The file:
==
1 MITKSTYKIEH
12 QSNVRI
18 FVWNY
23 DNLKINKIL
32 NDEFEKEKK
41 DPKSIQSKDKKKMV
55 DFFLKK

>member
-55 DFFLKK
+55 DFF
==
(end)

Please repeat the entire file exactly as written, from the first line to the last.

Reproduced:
1 MITKSTYKIEH
12 QSNVRI
18 FVWNY
23 DNLKINKIL
32 NDEFEKEKK
41 DPKSIQSKDKKKMV
55 DFFLKK

>member
-55 DFFLKK
+55 DFF